Fondation de Québec, le 3 juillet 1608. L'explorateur Samuel de Champlain débarque à Québec en compagnie d'une trentaine d'ouvriers et y fonde le premier établissement français permanent en Amérique. D'abord un comptoir de commerce, Québec est appelée à devenir le centre administratif et politique de la Nouvelle-France. Image : Champlain supervisant la construction de sa résidence, Québec, 1608 / Charles William Jefferys [vers 1925] - Bibliothèque et Archives Canada - Domaine public…
Samuel de Champlain (1574 - 1635), "The Father of New France", was a French navigator, cartographer, draughtsman, soldier, explorer, geographer, ethnologist, diplomat, and chronicler. He founded New France and Quebec City on July 3, 1608. Here is a J.D.Kelly painting of a portage in 1615.
Part II. Samuel de Champlain (c.1570-1635) He returned in 1608, founded Quebec, and established the first white settlement in New France. In 1609, he reached Lake Champlain in New York; later, mapped Lake Huron, and made this part of North America known to the world. He was governor of New France in 1626; his collected "Works," published in 1622-36, remain a great account of conquest and exploration.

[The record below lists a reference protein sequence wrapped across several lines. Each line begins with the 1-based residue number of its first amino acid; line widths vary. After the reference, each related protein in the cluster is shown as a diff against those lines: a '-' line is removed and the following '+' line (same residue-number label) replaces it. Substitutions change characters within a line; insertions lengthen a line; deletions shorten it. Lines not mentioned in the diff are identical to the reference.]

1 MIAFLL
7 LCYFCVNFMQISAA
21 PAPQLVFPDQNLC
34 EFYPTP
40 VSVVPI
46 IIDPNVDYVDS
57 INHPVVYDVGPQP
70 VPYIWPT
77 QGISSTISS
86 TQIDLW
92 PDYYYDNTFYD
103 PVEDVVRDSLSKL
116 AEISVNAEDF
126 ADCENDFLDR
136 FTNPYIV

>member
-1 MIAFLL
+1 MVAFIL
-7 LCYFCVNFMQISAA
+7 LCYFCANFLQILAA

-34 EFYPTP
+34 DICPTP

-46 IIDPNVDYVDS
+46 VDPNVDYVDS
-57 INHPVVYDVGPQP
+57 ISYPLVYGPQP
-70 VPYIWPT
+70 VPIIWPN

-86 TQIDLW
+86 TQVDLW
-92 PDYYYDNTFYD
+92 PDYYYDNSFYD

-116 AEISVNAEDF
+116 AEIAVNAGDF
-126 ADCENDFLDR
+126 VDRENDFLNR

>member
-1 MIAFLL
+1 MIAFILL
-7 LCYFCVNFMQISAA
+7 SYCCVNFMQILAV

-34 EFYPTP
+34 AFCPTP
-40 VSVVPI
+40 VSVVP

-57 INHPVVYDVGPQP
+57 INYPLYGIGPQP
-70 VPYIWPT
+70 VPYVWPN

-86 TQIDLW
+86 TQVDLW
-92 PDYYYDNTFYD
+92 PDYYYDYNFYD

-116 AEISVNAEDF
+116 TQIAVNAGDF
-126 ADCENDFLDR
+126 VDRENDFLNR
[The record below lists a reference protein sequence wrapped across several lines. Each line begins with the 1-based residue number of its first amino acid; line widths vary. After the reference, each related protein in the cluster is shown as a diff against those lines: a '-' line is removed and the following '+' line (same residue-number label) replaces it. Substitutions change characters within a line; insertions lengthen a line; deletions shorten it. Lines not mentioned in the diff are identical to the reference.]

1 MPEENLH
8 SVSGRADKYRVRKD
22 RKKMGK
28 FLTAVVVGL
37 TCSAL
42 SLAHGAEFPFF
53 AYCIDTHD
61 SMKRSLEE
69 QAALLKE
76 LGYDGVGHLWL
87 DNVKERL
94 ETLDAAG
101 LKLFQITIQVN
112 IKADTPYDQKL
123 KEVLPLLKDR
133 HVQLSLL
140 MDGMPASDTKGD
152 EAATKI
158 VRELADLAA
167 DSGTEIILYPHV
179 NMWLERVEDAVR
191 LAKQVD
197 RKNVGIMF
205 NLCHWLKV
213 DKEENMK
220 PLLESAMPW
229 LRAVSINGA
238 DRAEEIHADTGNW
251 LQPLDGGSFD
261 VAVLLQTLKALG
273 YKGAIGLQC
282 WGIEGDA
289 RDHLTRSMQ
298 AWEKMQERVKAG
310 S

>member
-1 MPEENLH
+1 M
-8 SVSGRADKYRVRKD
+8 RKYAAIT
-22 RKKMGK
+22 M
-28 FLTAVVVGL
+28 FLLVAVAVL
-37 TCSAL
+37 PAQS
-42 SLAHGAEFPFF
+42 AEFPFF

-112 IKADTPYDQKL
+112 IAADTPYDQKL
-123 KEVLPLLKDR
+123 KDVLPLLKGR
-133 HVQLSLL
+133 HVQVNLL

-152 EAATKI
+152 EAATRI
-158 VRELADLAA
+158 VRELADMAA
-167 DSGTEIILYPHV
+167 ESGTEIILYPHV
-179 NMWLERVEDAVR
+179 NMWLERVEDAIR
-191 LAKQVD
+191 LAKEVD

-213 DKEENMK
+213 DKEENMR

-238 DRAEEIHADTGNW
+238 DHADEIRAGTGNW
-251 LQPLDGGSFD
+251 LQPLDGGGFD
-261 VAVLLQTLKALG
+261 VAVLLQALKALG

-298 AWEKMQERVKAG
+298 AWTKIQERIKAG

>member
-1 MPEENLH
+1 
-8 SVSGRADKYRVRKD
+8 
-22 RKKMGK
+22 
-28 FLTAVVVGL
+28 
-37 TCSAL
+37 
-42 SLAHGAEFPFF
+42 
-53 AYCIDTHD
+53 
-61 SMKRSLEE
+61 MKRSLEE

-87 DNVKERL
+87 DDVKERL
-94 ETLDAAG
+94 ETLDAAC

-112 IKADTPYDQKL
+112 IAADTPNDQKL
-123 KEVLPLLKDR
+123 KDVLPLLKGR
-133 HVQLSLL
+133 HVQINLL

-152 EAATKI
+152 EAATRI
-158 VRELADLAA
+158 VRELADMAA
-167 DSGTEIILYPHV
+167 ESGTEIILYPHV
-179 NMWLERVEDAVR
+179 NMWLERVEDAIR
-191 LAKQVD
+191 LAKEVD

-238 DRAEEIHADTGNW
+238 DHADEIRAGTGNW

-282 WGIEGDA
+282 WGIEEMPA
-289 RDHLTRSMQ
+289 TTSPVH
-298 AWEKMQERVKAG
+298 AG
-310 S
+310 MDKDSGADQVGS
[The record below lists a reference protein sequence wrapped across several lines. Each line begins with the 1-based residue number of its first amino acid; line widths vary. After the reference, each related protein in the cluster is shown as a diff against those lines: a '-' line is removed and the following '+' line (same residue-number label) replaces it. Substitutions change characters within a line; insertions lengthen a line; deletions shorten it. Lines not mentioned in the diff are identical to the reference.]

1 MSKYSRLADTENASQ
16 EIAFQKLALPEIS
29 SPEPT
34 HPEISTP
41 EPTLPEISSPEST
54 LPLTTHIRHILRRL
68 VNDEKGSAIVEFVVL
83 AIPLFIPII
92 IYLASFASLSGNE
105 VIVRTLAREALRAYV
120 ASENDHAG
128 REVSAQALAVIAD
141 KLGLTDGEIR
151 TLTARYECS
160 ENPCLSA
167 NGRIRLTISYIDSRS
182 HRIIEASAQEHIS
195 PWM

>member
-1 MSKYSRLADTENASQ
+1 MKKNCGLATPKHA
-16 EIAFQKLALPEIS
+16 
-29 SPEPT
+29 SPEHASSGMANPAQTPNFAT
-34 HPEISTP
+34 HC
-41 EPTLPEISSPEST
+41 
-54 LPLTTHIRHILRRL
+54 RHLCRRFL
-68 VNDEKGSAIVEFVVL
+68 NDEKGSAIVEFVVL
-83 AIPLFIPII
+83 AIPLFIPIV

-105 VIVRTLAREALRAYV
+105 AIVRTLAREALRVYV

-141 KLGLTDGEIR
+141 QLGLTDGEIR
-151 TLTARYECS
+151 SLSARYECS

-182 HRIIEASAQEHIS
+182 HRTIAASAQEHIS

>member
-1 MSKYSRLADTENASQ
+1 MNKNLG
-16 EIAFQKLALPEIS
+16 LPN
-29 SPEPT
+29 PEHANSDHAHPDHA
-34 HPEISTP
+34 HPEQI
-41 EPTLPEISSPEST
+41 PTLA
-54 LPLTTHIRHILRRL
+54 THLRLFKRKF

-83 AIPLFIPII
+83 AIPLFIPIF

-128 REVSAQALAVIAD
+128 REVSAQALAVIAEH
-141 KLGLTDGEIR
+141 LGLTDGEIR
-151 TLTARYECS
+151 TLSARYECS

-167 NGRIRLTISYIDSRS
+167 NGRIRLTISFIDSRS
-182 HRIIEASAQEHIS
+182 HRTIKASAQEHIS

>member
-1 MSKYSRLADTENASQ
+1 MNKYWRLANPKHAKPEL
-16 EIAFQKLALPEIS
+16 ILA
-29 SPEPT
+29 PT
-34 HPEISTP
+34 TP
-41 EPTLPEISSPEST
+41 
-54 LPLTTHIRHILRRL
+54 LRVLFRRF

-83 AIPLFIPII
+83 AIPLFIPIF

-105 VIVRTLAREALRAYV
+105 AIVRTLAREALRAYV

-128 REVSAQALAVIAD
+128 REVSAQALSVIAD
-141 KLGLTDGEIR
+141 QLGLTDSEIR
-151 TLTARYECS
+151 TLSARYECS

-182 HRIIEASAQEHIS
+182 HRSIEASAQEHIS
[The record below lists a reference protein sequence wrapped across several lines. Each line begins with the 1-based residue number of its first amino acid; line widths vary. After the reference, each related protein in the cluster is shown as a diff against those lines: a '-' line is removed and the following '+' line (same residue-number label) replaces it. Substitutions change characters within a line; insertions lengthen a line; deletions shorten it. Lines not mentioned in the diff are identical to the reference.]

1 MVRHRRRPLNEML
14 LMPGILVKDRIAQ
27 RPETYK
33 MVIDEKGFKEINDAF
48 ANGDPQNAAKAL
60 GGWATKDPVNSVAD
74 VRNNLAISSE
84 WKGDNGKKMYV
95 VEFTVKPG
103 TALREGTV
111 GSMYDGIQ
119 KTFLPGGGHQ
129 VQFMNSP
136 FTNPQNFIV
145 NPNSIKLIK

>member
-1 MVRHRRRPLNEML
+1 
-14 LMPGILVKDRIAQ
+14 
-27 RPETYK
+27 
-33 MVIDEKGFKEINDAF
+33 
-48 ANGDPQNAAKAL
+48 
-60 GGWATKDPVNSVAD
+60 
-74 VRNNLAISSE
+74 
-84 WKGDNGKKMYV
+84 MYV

Engage students with these English, French, and Dutch Explorer doodle notes. These fun doodle notes cover the following 8 explorers: John Cabot, Francis Drake, James Cook, Henry Hudson, Giovanni da Verrazzano, Jacques Cartier, Samuel de Champlain, and Robert la Salle. $ Great to use in your 4th, 5th, 6th, 7th, 8th, 9th, 10th, or 11th grade classroom or homeschool!
Samuel de Champlain (August 13 1574 – December 25, 1635), "The Father of New France", was a French navigator, cartographer, draughtsman, soldier, explorer, geographer, ethnologist, diplomat, and chronicler. He founded New France and Quebec City on July 3, 1608. He is important to Canadian history because he made the first accurate map of the coast and he helped establish the settlements.